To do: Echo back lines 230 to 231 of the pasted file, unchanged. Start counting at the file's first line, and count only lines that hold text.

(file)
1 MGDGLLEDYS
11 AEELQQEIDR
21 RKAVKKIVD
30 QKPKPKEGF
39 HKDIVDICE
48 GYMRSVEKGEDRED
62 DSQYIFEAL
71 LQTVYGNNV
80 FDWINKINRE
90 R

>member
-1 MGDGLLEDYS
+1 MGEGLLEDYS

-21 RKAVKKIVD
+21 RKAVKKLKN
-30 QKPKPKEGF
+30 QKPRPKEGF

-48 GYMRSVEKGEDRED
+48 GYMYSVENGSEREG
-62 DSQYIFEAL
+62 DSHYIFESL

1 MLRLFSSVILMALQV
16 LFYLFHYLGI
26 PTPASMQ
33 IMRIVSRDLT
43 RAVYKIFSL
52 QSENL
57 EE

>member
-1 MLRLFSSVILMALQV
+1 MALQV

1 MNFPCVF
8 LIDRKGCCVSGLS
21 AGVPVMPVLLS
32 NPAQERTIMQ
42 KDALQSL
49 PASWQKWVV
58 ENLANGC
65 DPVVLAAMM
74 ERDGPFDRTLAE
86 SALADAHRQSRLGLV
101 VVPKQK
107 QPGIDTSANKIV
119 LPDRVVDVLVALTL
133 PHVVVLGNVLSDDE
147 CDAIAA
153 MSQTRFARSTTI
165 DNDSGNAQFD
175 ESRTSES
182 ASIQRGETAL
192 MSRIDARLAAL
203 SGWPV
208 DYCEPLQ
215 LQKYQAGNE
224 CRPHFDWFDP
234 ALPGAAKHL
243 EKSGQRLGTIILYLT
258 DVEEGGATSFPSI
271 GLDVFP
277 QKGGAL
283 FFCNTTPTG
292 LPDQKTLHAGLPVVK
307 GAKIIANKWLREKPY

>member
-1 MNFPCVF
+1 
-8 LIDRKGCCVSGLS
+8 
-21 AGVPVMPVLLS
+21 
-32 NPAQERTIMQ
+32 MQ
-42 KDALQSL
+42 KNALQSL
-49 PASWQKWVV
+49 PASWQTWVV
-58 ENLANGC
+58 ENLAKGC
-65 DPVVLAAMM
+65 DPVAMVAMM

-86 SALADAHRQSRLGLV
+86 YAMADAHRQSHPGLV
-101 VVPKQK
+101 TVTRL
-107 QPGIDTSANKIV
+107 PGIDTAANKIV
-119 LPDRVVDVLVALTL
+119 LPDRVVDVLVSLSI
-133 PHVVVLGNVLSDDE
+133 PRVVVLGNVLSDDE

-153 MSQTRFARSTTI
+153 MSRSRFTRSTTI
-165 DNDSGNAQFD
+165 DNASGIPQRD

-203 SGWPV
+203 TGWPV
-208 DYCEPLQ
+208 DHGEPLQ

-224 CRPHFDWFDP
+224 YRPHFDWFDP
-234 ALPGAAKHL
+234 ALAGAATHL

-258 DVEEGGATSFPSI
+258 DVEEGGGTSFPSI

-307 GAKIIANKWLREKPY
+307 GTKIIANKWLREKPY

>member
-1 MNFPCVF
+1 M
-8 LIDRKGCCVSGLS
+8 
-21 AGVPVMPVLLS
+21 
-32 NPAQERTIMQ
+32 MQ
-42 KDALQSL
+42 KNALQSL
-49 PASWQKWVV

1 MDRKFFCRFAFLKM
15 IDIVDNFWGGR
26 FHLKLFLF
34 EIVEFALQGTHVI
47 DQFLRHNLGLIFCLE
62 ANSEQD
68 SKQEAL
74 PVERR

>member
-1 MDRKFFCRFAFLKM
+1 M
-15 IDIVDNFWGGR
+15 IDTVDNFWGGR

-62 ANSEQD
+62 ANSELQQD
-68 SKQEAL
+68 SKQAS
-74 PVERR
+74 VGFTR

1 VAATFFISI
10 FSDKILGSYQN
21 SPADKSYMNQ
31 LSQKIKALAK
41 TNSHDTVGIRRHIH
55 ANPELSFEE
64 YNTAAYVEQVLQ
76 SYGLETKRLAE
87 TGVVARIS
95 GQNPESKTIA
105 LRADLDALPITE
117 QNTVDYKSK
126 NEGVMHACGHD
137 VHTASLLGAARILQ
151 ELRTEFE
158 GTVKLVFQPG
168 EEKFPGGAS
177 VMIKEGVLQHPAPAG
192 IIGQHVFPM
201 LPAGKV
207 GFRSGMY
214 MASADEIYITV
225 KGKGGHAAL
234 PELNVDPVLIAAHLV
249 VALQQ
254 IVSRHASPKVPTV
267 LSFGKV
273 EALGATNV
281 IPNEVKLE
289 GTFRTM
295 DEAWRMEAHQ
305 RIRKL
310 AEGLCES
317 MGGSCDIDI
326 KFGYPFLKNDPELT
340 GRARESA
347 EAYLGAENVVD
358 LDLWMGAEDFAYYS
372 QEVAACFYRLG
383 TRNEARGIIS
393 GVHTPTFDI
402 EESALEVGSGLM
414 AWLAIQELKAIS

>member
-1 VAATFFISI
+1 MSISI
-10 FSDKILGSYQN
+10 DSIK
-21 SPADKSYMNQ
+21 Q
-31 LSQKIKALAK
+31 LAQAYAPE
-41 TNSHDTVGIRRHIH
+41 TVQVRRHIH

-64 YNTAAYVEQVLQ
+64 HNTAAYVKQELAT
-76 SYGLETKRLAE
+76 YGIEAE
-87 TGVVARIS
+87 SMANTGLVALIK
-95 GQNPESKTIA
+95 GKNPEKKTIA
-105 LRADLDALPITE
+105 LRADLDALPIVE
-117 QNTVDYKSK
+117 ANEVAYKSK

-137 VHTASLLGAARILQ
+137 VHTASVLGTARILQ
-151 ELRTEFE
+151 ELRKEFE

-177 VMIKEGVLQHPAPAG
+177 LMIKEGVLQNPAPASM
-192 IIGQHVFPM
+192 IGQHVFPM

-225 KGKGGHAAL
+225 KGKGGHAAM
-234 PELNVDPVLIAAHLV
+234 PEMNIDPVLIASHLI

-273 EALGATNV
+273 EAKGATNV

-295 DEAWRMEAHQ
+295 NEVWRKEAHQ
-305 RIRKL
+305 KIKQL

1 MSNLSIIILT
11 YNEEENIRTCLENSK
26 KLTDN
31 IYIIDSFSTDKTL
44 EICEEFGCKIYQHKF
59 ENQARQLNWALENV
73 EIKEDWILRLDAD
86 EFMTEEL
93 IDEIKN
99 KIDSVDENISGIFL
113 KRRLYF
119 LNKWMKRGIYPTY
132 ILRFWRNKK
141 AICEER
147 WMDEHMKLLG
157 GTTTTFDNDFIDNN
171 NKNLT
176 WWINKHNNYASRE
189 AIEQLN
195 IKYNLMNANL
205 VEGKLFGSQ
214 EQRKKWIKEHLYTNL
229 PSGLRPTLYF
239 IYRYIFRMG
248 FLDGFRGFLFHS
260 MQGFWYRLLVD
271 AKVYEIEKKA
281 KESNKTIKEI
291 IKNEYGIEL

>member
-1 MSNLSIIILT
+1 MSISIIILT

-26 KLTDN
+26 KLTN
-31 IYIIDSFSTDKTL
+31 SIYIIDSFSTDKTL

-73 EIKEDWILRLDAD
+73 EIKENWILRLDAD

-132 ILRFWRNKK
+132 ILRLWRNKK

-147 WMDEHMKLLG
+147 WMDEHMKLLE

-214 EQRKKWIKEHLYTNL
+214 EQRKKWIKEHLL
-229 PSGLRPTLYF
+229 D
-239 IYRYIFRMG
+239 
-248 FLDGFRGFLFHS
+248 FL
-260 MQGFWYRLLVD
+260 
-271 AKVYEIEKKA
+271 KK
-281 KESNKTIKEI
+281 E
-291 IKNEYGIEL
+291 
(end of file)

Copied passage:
93 IDEIKN
99 KIDSVDENISGIFL